Title

Documenting Magmatic Processes at Filicudi Island, Aeolian Arc, Italy: Integrating Plagioclase Textural and In Situ Compositional Data

Presenter Information

Michelle Harris

Document Type

Oral Presentation

Location

SURC Ballroom A

Start Date

17-5-2012

End Date

17-5-2012

Abstract

Documenting the physiochemical processes that influence magma composition is critical for predicting eruption styles and managing volcanic hazards. Silica-rich eruptions tend to be more explosive and hazardous, whereas magnesium-rich eruptions tend to be more effusive. Previous studies have documented how magma composition changes from magnesium-rich to silica-rich in subduction zone volcanoes, but controversy remains regarding the effects different magmatic processes have on eruption styles. A combination of three magmatic processes dominates chemical changes within magmas: Recharge, Assimilation, and Fractional Crystallization. Recharge is the injection of new, hotter magma into existing magma and may trigger volcanic eruptions. Assimilation is the mixing between magma and melt from surrounding rock and results in a more silicic, explosive magma. Fractional Crystallization occurs within all magmas and is the process of formation and segregation of solid minerals from liquid melt. Volcanic rocks from Filicudi Island, Italy, span a compositional range from low-silica, high-magnesium to higher-silica, lower-magnesium, which cannot be related by a single process. My MS research examines compositional data, both elemental and isotopic, collected at a small spatial scale from the core-to-rim of plagioclase (a silica, calcium and sodium-rich mineral stable within magma from low-silica basalt to high silica andesite). Results will provide insight into the processes that caused compositional diversity and contributed to explosive volcanism on Filicudi Island. Although Filicudi volcano is no longer active, results can be applied to active subduction zone volcanoes and will improve understanding of processes that catalyze volcanic eruptions.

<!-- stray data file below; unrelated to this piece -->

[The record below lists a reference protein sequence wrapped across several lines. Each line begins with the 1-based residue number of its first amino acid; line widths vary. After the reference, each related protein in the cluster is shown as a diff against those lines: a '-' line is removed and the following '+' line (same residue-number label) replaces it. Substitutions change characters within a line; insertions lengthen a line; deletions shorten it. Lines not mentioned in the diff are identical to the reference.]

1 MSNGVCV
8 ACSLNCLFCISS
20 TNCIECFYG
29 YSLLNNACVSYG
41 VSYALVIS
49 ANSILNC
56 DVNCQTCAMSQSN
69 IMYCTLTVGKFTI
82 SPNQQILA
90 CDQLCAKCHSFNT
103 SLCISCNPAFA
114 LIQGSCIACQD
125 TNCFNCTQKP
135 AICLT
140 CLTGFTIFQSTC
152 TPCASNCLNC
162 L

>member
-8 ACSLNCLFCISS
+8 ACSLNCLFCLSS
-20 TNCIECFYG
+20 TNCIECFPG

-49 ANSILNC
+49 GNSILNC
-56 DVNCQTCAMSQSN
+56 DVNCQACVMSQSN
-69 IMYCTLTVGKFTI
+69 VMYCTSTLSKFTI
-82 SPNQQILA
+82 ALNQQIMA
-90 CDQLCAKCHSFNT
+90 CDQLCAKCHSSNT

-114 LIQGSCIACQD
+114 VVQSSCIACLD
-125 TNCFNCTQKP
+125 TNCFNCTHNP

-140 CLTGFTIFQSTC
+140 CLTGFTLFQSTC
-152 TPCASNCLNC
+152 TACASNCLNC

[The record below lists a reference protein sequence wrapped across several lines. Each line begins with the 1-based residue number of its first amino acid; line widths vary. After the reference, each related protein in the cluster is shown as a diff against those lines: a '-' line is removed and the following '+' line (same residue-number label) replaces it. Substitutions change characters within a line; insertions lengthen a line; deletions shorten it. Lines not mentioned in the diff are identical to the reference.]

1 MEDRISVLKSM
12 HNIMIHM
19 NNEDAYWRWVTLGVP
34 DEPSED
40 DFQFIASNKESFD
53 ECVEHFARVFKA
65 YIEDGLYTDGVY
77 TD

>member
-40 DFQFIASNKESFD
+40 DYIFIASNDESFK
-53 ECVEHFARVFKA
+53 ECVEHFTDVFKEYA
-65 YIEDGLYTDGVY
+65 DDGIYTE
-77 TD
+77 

Poster Number

1

Faculty Mentor(s)

Wendy Bohrson, Chris Mattinson

Additional Mentoring Department

Geological Sciences

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May 17th, 2:00 PM May 17th, 4:30 PM

Documenting Magmatic Processes at Filicudi Island, Aeolian Arc, Italy: Integrating Plagioclase Textural and In Situ Compositional Data

SURC Ballroom A

Documenting the physiochemical processes that influence magma composition is critical for predicting eruption styles and managing volcanic hazards. Silica-rich eruptions tend to be more explosive and hazardous, whereas magnesium-rich eruptions tend to be more effusive. Previous studies have documented how magma composition changes from magnesium-rich to silica-rich in subduction zone volcanoes, but controversy remains regarding the effects different magmatic processes have on eruption styles. A combination of three magmatic processes dominates chemical changes within magmas: Recharge, Assimilation, and Fractional Crystallization. Recharge is the injection of new, hotter magma into existing magma and may trigger volcanic eruptions. Assimilation is the mixing between magma and melt from surrounding rock and results in a more silicic, explosive magma. Fractional Crystallization occurs within all magmas and is the process of formation and segregation of solid minerals from liquid melt. Volcanic rocks from Filicudi Island, Italy, span a compositional range from low-silica, high-magnesium to higher-silica, lower-magnesium, which cannot be related by a single process. My MS research examines compositional data, both elemental and isotopic, collected at a small spatial scale from the core-to-rim of plagioclase (a silica, calcium and sodium-rich mineral stable within magma from low-silica basalt to high silica andesite). Results will provide insight into the processes that caused compositional diversity and contributed to explosive volcanism on Filicudi Island. Although Filicudi volcano is no longer active, results can be applied to active subduction zone volcanoes and will improve understanding of processes that catalyze volcanic eruptions.